Shadow marks

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Kite aerial photo of the site of Ogilface Castle, Woodend, West Lothian in low sunlight

Shadow marks are a form of archaeological feature visible from the air. Unlike cropmarks, frost marks and soil marks they require upstanding features to work and are therefore more commonly seen in the context of extant sites rather than previously undiscovered buried ones.

They are caused by the differences in height on the ground produced by archaeological remains. In the case of ancient, eroded earthworks these differences are often small and they are most apparent when viewed from the air, when the sun is low in the sky. This causes long shadows to be cast by the higher features, which are illuminated from one side by the sun, with dark shadows marking hollows and depressions.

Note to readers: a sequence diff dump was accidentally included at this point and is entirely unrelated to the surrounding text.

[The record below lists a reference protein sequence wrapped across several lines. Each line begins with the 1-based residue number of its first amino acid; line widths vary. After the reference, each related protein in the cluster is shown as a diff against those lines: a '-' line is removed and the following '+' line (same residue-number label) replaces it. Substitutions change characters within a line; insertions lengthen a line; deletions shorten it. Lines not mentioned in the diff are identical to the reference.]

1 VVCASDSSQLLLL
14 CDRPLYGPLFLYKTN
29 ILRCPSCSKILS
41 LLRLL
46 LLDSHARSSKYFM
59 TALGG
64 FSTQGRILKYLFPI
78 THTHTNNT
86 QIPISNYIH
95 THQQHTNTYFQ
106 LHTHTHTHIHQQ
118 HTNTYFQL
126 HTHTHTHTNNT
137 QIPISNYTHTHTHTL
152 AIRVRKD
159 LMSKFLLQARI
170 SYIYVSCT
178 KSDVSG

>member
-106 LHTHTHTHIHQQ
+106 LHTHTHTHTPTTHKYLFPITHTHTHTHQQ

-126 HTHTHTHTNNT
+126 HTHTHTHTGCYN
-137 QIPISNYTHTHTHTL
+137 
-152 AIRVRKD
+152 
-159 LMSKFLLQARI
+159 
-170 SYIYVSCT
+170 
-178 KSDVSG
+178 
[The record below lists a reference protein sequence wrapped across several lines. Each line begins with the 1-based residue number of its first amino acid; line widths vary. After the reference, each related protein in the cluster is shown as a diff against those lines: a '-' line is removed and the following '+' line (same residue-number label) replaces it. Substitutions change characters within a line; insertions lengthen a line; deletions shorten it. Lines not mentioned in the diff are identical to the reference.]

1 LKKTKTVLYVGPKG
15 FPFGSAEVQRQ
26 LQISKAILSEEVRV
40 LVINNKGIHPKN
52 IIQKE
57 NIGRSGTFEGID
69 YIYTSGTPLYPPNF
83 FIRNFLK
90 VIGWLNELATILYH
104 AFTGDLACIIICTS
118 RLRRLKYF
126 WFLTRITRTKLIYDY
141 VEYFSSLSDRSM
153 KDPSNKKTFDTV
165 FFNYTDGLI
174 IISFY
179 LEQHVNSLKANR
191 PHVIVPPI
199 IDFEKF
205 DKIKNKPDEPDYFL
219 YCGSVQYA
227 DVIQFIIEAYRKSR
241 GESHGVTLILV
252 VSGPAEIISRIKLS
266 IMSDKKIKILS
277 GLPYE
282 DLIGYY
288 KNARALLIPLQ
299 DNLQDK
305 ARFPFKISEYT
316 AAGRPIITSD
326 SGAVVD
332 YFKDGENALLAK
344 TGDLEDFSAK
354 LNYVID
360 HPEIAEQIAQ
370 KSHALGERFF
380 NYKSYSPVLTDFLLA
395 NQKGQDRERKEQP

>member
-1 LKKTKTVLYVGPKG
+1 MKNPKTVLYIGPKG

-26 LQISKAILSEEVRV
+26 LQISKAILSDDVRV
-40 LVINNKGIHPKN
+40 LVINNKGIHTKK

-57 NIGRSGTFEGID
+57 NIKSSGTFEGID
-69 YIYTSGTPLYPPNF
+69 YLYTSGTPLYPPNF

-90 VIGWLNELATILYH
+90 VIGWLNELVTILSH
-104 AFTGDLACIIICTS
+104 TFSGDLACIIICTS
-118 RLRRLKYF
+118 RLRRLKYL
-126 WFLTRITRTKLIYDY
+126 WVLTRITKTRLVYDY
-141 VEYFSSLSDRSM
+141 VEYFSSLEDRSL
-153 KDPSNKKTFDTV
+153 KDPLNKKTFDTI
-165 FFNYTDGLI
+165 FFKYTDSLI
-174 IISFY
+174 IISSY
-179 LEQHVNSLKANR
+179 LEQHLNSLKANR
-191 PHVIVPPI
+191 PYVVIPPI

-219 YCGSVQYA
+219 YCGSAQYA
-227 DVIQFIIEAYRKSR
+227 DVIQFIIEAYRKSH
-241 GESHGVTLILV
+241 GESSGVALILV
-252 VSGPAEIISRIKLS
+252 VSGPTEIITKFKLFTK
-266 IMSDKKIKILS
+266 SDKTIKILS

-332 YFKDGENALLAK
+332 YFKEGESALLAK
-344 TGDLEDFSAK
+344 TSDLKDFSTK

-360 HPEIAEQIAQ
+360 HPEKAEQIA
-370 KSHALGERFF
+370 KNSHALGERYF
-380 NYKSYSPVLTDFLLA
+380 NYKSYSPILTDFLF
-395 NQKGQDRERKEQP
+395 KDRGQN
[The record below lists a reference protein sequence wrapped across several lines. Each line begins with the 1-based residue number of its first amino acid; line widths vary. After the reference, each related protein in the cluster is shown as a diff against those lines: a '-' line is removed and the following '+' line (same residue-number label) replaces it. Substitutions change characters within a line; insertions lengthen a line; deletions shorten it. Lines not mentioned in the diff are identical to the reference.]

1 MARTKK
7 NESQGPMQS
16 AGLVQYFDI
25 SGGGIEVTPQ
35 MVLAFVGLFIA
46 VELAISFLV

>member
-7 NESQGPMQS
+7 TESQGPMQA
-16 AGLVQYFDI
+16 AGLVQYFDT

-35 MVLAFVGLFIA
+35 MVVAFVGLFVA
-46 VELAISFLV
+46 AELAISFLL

Shadow marks are best viewed obliquely rather than from directly above in order to emphasise the effect of the shadows.

Artificial shadow marks can be created easily by constructing a virtual 3D model[1] of a site by merging aerial images (pole, kite etc.) and then vectoring in a virtual light source. Such an applied lighting can be animated.[2]

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References[edit]

  1. ^ "3D Kite aerial photography and other techniques.". Retrieved 2012-12-05. 
  2. ^ "Animated virtual 3D model of St. Ninian's Chapel, Bute.". Retrieved 2012-12-05. 

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